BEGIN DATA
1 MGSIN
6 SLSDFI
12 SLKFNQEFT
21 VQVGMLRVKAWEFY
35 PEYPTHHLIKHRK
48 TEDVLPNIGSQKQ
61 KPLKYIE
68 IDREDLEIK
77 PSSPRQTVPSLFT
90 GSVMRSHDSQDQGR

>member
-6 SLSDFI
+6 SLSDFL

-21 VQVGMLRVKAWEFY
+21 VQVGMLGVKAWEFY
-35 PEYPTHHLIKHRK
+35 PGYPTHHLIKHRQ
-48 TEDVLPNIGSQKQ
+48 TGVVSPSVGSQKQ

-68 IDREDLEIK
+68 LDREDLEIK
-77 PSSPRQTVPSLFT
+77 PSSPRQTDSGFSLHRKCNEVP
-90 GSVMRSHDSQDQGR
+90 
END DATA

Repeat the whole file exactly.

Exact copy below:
1 MGSIN
6 SLSDFI
12 SLKFNQEFT
21 VQVGMLRVKAWEFY
35 PEYPTHHLIKHRK
48 TEDVLPNIGSQKQ
61 KPLKYIE
68 IDREDLEIK
77 PSSPRQTVPSLFT
90 GSVMRSHDSQDQGR

>member
-6 SLSDFI
+6 SLSDFL

-21 VQVGMLRVKAWEFY
+21 VQVGMLGVKAWEFY
-35 PEYPTHHLIKHRK
+35 PGYPTHHLIKHRQ
-48 TEDVLPNIGSQKQ
+48 TGVVSPSVGSQKQ

-68 IDREDLEIK
+68 LDREDLEIK
-77 PSSPRQTVPSLFT
+77 PSSPRQTDSGFSLHRKCNEVP
-90 GSVMRSHDSQDQGR
+90 